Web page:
Every known way to get references to windows, in javascript

One of the biggest challenges in building xcomponent and post-robot was figuring out how to get a handle on different windows. A big part of both of these modules is post-messaging between windows and frames, and rendering to different windows.

To get all of that to work across each major browser, quite a few tricks were needed to get a handle on the right window. Getting the window object for the popup or frame you want to reference is the literally the only way you can hope to send a message to it, using the window.postMessage api.

For anyone who’s interested in building cross-window or cross-domain javascript, this reference should be helpful getting a reference to the window you want to message.

Window Group

The first thing to understand is, I can only get a reference to a window if I’m in the same window-group. I’m using that term to mean the collection of windows which includes:

  • Popup windows that were opened by my window, or a child of my window
  • Frames that were opened by my window, or a child of my window
  • Ancestors of my window

So if you’re in a window/tab opened by a user, and you want to get a reference to another window that the user opened (like say they opened another tab), you probably aren’t going to be able to get a handle on it.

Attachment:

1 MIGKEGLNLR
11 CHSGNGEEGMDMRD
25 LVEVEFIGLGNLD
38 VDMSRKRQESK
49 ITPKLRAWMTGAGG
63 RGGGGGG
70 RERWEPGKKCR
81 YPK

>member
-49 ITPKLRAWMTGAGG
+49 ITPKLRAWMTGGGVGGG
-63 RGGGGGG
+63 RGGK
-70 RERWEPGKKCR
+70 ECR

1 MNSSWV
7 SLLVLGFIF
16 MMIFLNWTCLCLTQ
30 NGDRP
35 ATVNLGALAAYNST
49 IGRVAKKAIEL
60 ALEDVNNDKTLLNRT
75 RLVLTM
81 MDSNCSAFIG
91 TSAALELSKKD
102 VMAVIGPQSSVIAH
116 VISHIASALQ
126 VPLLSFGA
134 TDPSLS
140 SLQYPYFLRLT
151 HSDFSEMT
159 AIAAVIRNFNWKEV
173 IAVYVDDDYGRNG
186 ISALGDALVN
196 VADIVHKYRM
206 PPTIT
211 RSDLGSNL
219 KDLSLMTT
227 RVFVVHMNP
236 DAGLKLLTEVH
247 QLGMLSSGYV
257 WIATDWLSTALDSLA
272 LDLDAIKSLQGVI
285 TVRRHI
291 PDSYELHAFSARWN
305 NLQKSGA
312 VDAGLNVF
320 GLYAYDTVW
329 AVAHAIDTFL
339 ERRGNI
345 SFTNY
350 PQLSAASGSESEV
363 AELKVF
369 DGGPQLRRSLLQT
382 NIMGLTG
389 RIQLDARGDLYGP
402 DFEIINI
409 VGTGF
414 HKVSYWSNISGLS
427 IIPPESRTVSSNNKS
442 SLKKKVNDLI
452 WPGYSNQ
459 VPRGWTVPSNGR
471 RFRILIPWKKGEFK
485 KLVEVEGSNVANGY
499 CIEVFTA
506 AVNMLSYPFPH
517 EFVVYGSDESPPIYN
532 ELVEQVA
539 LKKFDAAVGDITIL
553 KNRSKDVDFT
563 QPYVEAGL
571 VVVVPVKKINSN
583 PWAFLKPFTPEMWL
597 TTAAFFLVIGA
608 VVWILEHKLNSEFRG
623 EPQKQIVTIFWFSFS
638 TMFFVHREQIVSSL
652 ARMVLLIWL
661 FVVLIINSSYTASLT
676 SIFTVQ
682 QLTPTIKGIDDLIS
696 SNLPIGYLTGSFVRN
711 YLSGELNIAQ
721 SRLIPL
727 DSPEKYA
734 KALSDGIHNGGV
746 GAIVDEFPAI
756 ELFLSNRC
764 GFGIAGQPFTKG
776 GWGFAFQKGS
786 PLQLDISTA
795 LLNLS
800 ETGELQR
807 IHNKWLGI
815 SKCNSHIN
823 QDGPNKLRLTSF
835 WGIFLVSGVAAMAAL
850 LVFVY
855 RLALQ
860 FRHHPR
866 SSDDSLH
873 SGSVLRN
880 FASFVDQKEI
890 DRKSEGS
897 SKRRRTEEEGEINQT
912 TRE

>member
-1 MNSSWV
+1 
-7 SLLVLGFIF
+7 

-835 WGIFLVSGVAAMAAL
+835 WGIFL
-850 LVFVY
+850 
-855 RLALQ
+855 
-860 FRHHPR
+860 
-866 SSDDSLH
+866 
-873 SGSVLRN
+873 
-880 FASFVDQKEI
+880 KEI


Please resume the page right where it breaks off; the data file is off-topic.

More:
That said, here are the windows you can get.

Current Window

This one is easy. window will always refer to the current window.

New Popup Window

If you open a window using window.open, you’ll get a reference to the window you opened.

var newWin = window.open('https://www.google.com', 'windowName');

Existing Popup Window

If someone has opened a popup window with window.open, and you know the window name they used, you can get a handle on that window by calling window.open without an empty string as the url, and with the same name.

var existingWin = window.open('', 'windowName');

This will even work if the popup window was opened from a different frame on the same domain.

In modern browsers, this will even work if the window was opened from a different frame on a different domain. But be warned — this can cause some strange behavior in IE.

Popup Windows as they open

If you’re writing a library and you need to keep a collection of popup windows that are opened by any other library or javascript code, you can monkey patch window.open:

var windows = [];
var winOpen = window.open;
window.open = function() {
var win = winOpen.apply(this, arguments);
windows.push(win);
return win;
};

Just bear in mind, if anyone opens a popup window before your code loads, you’re not going to catch it, after which the only recourse is to get the window by name.

Window Opener

If you’re inside a popup window, you can get a reference to the parent window by using window.opener.

This property is accessible cross domain, so even if you have a window reference for a window on a different domain, you can still access crossDomainWindow.opener

Frame Parent

If you’re inside a fame, you can get a reference to the parent window by using window.parent.

This property is accessible cross domain, so even if you have a frame reference for a window on a different domain, you can still access crossDomainFrame.parent

Frame Top Window

If you’re in a frame, or a nested iframe, you can get a reference to the top-level window by using window.top.

All Frames in a window

You can get all of the frames that are directly inside a window by accessing window.frames. You can iterate over this by referencing window.frames.length:

for (var i = 0; i < window.frames.length; i++) {